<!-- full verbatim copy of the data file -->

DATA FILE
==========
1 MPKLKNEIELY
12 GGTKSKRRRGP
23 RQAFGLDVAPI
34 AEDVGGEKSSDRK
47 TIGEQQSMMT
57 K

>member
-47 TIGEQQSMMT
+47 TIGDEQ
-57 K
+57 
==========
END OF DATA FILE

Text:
1 MPKLKNEIELY
12 GGTKSKRRRGP
23 RQAFGLDVAPI
34 AEDVGGEKSSDRK
47 TIGEQQSMMT
57 K

>member
-47 TIGEQQSMMT
+47 TIGDEQ
-57 K
+57 